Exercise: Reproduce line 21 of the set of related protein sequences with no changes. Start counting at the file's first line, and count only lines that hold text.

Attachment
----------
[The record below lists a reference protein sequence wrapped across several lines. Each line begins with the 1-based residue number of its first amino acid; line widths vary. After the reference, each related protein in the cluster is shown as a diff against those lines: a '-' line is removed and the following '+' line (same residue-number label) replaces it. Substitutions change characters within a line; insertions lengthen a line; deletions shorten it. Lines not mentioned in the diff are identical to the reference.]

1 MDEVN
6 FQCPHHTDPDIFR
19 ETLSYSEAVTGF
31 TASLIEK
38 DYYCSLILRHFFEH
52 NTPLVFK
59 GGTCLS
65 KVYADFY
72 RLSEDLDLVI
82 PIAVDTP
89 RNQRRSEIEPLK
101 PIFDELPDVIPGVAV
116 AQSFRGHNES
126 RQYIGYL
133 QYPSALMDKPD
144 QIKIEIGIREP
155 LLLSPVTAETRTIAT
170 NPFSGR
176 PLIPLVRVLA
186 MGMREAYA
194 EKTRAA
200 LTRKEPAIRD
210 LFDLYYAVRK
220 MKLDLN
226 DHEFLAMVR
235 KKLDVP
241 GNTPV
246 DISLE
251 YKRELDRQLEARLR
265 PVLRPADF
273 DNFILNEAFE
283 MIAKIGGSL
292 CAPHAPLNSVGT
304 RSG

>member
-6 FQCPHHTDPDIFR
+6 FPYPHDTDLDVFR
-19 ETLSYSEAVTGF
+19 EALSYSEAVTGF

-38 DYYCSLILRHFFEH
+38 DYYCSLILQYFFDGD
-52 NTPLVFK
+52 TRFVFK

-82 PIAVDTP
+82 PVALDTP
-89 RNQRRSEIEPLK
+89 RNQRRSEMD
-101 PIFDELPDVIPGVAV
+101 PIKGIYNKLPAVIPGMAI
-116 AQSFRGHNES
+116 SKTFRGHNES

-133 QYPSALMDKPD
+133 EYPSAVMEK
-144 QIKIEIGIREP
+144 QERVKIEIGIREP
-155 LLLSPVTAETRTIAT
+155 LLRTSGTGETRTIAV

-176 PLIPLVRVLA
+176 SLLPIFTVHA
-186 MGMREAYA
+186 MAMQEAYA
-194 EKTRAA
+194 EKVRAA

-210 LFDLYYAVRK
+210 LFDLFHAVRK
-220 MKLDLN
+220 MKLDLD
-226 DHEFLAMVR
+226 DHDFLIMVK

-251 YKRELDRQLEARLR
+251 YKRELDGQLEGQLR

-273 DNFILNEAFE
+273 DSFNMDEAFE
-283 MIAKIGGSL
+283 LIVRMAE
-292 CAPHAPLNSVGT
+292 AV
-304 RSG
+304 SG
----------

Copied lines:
186 MGMREAYA